Work-related musculoskeletal disorders in Norway's offshore petroleum industry


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Abstract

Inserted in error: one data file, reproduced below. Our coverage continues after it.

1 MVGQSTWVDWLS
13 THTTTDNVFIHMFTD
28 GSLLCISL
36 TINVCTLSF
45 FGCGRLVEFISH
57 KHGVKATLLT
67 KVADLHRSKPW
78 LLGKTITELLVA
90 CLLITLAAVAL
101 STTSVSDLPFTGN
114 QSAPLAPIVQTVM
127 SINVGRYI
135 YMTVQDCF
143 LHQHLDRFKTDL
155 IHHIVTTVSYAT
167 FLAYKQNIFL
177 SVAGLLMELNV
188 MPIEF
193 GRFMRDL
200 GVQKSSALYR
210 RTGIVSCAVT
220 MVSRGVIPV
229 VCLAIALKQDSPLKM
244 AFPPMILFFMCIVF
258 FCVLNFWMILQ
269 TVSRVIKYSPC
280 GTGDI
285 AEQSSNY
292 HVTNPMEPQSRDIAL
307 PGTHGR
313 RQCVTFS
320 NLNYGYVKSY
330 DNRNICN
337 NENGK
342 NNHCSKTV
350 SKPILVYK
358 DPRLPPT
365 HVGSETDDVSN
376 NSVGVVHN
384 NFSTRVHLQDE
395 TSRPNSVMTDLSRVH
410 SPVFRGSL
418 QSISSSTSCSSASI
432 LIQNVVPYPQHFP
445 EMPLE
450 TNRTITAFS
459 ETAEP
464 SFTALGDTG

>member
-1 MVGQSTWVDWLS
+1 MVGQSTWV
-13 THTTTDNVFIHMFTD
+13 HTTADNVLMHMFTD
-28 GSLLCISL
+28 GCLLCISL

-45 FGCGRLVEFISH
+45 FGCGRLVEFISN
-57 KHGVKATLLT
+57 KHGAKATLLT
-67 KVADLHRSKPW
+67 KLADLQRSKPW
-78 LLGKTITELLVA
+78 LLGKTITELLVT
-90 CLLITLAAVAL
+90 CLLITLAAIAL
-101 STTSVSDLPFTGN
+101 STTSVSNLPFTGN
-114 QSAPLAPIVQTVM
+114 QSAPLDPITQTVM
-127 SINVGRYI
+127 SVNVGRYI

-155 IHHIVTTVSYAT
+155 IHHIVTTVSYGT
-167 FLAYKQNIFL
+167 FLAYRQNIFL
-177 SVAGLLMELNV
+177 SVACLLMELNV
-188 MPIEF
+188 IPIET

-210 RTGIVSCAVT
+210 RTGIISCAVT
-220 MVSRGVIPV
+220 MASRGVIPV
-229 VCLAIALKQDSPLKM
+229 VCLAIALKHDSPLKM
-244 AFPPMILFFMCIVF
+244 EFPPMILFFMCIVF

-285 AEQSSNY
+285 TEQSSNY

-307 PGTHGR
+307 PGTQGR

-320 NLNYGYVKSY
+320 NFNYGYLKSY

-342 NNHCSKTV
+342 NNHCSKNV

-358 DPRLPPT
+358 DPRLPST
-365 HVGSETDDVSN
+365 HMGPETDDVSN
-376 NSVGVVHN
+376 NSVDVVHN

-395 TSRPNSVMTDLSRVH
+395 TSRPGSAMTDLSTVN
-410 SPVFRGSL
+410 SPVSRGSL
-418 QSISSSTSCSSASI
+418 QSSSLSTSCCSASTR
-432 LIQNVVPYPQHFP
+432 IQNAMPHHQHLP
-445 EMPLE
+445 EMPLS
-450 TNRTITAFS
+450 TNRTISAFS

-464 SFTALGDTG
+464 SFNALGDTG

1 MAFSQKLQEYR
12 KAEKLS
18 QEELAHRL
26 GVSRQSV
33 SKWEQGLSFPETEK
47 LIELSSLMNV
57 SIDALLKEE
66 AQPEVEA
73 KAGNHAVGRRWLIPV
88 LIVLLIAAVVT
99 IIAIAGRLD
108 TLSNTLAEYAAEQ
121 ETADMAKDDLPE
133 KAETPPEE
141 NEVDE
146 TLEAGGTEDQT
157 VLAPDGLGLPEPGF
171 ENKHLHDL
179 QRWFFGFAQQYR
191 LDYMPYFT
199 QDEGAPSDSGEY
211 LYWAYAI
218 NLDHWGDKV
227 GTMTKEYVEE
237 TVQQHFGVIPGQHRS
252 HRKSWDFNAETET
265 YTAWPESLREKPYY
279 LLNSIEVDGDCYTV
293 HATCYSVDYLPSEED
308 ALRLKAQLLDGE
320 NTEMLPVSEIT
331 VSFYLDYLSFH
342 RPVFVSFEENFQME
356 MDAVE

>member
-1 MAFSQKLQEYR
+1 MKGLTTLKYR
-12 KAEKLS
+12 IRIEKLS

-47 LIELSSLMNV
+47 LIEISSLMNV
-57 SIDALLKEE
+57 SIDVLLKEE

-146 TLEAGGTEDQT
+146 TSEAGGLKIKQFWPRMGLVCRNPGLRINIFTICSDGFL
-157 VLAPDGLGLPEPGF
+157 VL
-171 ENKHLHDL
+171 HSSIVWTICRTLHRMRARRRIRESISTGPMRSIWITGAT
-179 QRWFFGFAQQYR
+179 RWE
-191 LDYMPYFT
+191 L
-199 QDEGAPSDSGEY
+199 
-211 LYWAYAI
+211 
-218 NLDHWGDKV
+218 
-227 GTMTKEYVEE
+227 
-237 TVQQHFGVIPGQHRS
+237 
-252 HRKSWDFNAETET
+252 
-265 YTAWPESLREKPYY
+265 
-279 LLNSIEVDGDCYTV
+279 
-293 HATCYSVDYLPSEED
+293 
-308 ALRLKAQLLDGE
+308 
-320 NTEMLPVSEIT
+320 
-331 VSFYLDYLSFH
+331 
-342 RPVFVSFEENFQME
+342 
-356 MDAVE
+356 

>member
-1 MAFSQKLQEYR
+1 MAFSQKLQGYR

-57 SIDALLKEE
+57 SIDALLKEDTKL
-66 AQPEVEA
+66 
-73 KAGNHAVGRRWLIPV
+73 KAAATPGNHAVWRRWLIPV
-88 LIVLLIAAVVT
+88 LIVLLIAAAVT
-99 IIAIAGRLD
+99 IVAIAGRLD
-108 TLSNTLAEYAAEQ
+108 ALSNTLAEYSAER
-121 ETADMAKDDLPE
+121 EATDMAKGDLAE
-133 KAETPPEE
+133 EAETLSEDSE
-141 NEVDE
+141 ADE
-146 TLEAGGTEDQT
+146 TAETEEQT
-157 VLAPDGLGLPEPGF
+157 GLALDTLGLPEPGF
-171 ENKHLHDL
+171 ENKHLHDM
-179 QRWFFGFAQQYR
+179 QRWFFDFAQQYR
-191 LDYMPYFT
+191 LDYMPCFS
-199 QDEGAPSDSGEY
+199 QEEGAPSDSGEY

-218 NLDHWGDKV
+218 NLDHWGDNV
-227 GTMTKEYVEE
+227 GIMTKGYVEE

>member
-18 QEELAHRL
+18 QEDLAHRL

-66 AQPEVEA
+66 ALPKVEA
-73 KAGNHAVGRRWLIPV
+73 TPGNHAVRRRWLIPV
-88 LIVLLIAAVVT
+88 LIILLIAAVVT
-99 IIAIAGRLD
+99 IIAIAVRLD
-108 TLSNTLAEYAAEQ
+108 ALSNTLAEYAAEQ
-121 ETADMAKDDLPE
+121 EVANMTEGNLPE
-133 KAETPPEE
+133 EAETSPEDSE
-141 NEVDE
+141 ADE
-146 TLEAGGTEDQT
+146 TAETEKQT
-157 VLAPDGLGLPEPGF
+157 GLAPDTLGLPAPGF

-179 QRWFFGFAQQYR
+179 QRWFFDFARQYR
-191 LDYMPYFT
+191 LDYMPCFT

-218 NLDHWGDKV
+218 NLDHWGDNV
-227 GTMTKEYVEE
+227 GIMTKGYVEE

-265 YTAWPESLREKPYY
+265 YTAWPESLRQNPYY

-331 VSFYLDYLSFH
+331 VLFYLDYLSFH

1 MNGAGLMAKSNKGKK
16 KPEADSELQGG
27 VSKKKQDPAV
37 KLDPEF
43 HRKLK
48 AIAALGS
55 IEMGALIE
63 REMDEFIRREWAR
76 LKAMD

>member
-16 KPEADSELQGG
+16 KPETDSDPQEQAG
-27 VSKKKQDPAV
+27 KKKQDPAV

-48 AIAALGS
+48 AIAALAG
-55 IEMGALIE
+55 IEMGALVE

BackgroundSince 1992, physicians have reported work-related diseases among workers in Norway's offshore petroleum industry to the Petroleum Safety Authority, as required by law.AimsTo analyse the number of reported work-related musculoskeletal disorders and risk factors (occupation and reported exposure) from 1992 to 2003.MethodsData from the Petroleum Safety Authority's registry of work-related diseases were analysed.ResultsDuring the 12 years, 3131 new work-related musculoskeletal disorders were reported and this was the category of work-related disease most frequently reported (47%). The number of work-related musculoskeletal disorders varied substantially from year to year. Disorders of the upper limb accounted for 53% and back disorders for 20% of all work-related musculoskeletal disorders. Lower limb disorders accounted for 16%, of which knee disorders dominated (12% of all cases). The dominant occupational categories were maintenance work (40%) and catering (21%). Frequently reported types of exposure were high physical workload, repetitive work and walking on hard surfaces/climbing stairs and ladders.ConclusionStrategies for preventing musculoskeletal disorders should be carried out to reduce the burden of high physical workload and repetitive work, especially in maintenance work and catering. Further research is recommended on the association between walking on hard surfaces/climbing stairs and ladders and knee disorders. Reporting routines need to be improved to monitor trends over time and to assess the effects of interventions.

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